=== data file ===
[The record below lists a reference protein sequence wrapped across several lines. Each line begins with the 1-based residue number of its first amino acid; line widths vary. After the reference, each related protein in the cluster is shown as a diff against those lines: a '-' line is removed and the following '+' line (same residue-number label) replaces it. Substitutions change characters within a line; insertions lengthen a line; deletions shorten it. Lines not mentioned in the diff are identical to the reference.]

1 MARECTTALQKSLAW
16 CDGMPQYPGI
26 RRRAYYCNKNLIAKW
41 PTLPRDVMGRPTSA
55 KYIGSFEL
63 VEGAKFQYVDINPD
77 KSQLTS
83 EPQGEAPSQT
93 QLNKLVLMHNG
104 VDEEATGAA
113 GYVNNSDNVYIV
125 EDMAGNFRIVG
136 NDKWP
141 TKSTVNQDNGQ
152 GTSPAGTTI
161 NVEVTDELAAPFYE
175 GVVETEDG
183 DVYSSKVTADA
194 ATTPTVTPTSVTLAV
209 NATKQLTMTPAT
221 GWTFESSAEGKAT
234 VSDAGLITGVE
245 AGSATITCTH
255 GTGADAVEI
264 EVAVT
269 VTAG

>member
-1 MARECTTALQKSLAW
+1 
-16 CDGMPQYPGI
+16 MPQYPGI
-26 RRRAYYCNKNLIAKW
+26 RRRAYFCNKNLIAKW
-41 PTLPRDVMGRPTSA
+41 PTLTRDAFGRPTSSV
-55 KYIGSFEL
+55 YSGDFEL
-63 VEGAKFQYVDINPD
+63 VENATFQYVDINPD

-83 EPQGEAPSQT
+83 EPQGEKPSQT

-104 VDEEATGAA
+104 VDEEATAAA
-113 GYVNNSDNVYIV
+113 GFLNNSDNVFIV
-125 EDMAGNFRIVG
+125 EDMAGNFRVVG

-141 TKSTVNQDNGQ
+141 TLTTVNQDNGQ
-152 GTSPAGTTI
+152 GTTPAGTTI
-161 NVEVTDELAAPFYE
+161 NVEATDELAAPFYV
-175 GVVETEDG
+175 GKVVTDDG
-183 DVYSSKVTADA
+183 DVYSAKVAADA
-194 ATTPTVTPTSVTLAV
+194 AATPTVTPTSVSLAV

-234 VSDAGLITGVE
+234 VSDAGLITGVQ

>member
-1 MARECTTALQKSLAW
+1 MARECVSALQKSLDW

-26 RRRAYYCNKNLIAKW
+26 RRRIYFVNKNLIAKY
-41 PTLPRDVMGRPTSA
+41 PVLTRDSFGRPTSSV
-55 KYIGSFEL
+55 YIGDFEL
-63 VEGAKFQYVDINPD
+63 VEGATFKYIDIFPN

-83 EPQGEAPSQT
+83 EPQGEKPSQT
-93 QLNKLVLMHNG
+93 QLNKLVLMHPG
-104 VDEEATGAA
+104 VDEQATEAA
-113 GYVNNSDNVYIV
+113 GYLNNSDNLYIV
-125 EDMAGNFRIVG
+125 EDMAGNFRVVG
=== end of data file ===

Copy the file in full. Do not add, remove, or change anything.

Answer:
[The record below lists a reference protein sequence wrapped across several lines. Each line begins with the 1-based residue number of its first amino acid; line widths vary. After the reference, each related protein in the cluster is shown as a diff against those lines: a '-' line is removed and the following '+' line (same residue-number label) replaces it. Substitutions change characters within a line; insertions lengthen a line; deletions shorten it. Lines not mentioned in the diff are identical to the reference.]

1 MARECTTALQKSLAW
16 CDGMPQYPGI
26 RRRAYYCNKNLIAKW
41 PTLPRDVMGRPTSA
55 KYIGSFEL
63 VEGAKFQYVDINPD
77 KSQLTS
83 EPQGEAPSQT
93 QLNKLVLMHNG
104 VDEEATGAA
113 GYVNNSDNVYIV
125 EDMAGNFRIVG
136 NDKWP
141 TKSTVNQDNGQ
152 GTSPAGTTI
161 NVEVTDELAAPFYE
175 GVVETEDG
183 DVYSSKVTADA
194 ATTPTVTPTSVTLAV
209 NATKQLTMTPAT
221 GWTFESSAEGKAT
234 VSDAGLITGVE
245 AGSATITCTH
255 GTGADAVEI
264 EVAVT
269 VTAG

>member
-1 MARECTTALQKSLAW
+1 
-16 CDGMPQYPGI
+16 MPQYPGI
-26 RRRAYYCNKNLIAKW
+26 RRRAYFCNKNLIAKW
-41 PTLPRDVMGRPTSA
+41 PTLTRDAFGRPTSSV
-55 KYIGSFEL
+55 YSGDFEL
-63 VEGAKFQYVDINPD
+63 VENATFQYVDINPD

-83 EPQGEAPSQT
+83 EPQGEKPSQT

-104 VDEEATGAA
+104 VDEEATAAA
-113 GYVNNSDNVYIV
+113 GFLNNSDNVFIV
-125 EDMAGNFRIVG
+125 EDMAGNFRVVG

-141 TKSTVNQDNGQ
+141 TLTTVNQDNGQ
-152 GTSPAGTTI
+152 GTTPAGTTI
-161 NVEVTDELAAPFYE
+161 NVEATDELAAPFYV
-175 GVVETEDG
+175 GKVVTDDG
-183 DVYSSKVTADA
+183 DVYSAKVAADA
-194 ATTPTVTPTSVTLAV
+194 AATPTVTPTSVSLAV

-234 VSDAGLITGVE
+234 VSDAGLITGVQ

>member
-1 MARECTTALQKSLAW
+1 MARECVSALQKSLDW

-26 RRRAYYCNKNLIAKW
+26 RRRIYFVNKNLIAKY
-41 PTLPRDVMGRPTSA
+41 PVLTRDSFGRPTSSV
-55 KYIGSFEL
+55 YIGDFEL
-63 VEGAKFQYVDINPD
+63 VEGATFKYIDIFPN

-83 EPQGEAPSQT
+83 EPQGEKPSQT
-93 QLNKLVLMHNG
+93 QLNKLVLMHPG
-104 VDEEATGAA
+104 VDEQATEAA
-113 GYVNNSDNVYIV
+113 GYLNNSDNLYIV
-125 EDMAGNFRIVG
+125 EDMAGNFRVVG